Burn the Floor is at its confident best in the Latin styles. And you don't need to know your cha-cha-cha from your urban cha cha to appreciate the sheer verve of the dancing. Anthony van Laast's choreography is impressively varied, though in the "modern" numbers the legacy of Pan's People (his baby, all those years ago) is perhaps rather too evident. All that air- punching and pouting, and women looking angry about nothing in particular. They also have a tendency as they dance to muss their hair over their faces while opening their mouths - a cheap trick from porn movies which a choreographer really ought to rise above.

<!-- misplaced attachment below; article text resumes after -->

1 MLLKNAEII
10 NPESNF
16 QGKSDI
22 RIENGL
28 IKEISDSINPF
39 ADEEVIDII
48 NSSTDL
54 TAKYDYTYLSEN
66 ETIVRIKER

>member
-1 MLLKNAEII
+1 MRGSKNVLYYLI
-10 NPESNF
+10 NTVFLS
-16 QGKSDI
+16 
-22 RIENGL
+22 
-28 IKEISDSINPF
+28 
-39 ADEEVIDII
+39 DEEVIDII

But these are mere matters of taste. If you can leave that killjoy luggage at the door, Burn the Floor is a fabulous show whose energy hits you in the face like the blast from an oven. The final routine - they call it hiphop but it's really a free-for-all - is a marathon of high spirits that lifts the roof and puts a grin on your face all the way home. And the fashion tips come as a bonus. Of all Bonita Bryg's wild designs, the fringed white leather two-piece with cut-out buttock area took the biscuit.